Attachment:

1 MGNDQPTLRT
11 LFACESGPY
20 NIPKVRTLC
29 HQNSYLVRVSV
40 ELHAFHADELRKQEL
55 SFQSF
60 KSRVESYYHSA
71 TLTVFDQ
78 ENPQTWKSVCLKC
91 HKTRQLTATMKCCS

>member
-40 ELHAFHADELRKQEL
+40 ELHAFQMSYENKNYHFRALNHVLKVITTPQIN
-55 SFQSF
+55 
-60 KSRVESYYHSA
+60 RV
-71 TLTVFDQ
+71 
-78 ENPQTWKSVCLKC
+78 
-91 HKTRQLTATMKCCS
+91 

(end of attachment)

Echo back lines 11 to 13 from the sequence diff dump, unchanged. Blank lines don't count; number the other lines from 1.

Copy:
>member
-40 ELHAFHADELRKQEL
+40 ELHAFQMSYENKNYHFRALNHVLKVITTPQIN